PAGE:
“You can’t lie to the water. Whatever you are going through in life, whatever issues you are dealing with will come out in the water.” -AIDA Judge Grant Graves
I have been asked a lot lately how I made it from a 30-meter diver to a 91-meter diver in such a short period of time. I have thought long and hard about this question, yet haven’t really come up with any solid answers.
I hired Ted Harty as my coach, who trained my ass off. Doing apnea lunges and burpies until I poop myself are fun yet no magic potion. No any one exercise did it. My alkaline diet played a role but that too wasn’t really the key.
I did yoga in the mornings and prayed at night. I’d meditate on my dives. I meditated on nothing and focused on my third eye. I tried to get in touch with my inner dolphin and found myself with thoughts of birthday parties at McDonald’s or wondering about the laundry. I read through Breathology, took notes from Deep World Wide Magazine’s pool training articles, studied Youtube videos of the greats. I made sure that my equipment was adequate and up to date.
I did all of this and yet I feel like none of it really would have mattered. I feel like I could have done the 91 meters after a night of Coors light, hot dogs and Jai Alai. Of course it didn’t go down like that but after talking with Grant Graves, our head AIDA judge in Cayman, I was left with a nugget of knowledge that stuck: “You can’t lie to the water, what ever you are going through in life, what ever issues you are dealing with will come out in the water.”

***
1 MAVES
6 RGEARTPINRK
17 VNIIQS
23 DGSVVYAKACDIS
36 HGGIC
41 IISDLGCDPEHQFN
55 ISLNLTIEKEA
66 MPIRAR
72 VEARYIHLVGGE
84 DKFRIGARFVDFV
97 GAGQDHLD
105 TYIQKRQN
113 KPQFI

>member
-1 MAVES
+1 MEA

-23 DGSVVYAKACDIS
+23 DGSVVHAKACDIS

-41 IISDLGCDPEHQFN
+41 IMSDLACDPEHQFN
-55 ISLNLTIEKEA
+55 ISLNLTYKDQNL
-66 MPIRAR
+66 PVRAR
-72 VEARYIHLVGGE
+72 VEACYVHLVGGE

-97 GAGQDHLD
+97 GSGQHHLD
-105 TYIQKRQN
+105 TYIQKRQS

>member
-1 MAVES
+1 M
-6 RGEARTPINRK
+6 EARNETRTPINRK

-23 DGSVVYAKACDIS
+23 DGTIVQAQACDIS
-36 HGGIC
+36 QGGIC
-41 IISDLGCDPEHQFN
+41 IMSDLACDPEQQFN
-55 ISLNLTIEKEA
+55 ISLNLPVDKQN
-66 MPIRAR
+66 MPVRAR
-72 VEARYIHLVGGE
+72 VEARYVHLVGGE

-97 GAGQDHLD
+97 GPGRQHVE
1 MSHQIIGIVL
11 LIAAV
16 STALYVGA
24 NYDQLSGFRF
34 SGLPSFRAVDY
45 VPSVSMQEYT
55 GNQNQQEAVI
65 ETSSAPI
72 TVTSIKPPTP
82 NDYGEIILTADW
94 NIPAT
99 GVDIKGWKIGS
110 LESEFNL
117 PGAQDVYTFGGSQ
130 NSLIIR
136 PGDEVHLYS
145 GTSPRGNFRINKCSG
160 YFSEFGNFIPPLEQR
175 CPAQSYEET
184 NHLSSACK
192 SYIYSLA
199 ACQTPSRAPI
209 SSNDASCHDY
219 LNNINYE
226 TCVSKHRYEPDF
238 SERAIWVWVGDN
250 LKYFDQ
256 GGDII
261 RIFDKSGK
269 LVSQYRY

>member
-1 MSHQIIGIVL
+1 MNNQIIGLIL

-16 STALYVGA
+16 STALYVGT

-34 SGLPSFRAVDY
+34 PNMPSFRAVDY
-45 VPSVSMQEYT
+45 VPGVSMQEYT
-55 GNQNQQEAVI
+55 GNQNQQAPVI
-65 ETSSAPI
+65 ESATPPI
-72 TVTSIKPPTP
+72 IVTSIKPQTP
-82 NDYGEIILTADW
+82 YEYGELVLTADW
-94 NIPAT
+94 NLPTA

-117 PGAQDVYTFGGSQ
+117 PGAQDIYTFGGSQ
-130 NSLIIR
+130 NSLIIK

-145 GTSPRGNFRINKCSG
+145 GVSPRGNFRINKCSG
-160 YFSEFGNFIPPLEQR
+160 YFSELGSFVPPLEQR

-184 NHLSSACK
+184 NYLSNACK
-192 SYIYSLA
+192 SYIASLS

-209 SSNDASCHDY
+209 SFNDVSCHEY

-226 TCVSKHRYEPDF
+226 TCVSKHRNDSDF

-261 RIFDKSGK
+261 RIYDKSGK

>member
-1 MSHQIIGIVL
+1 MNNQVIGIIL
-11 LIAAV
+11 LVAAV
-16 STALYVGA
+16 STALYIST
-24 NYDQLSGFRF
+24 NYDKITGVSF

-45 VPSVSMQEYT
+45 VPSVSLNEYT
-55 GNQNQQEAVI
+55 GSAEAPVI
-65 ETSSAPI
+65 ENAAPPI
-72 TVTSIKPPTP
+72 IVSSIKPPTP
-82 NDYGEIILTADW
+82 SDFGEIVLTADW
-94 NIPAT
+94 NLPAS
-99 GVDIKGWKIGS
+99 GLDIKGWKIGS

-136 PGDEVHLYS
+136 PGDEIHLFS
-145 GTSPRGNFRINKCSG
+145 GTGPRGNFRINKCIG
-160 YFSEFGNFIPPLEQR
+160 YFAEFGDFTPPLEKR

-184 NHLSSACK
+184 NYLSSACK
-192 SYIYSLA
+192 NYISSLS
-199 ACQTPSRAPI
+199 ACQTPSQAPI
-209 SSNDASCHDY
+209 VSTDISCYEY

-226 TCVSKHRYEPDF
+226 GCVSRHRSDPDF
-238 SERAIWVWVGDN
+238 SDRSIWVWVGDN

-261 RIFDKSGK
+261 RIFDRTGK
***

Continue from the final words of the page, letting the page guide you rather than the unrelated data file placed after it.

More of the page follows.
At nineteen, I took a girlfriend to the beach I used to swim at as a kid. We watched the stars and dipped our toes in the gentle Gulf as the tide rolled in. She went further into the water until her corduroys filled with water. She lay prone on her back in ripples of the waves and allowed herself to be carried away with the tide. I was unsure if she would ever come back.
I bring up this anecdote to make a point about emotional baggage. This girl had been physically abused, faced the death of her true love, recently broke up with her last boyfriend, packed all her life into a U-haul and moved back to PA from NC, was jailed for a month at the RNC protests in Philly, and spent a whirlwind summer traveling Florida with me. She had so much emotion swirling around inside of her. It was an understatement to say she was holding onto a lot, but at that moment in the water she gave into a power greater than herself and let go. At the time I watched with sadness because I knew she would never allow herself to be carried away so freely by me. Looking back now it is liberating for me to know what she was feeling at that moment.
During my 91m dive I felt myself pass the 50m mark and I knew I was past the point of no return. I was unsure of the dive and said a little prayer, “Shepard me oh lord.” It was then that I let go completely and I made the dive easily with a clean surface protocol, which is amazing considering how ugly the dive was. I sank sideways, the lanyard tugged me the wrong way, my fin flailed overhead, but none of that mattered. I didn’t fight it, was completely relaxed, allowed the water and my body to do what they were going to do and before I knew it I was at the plate.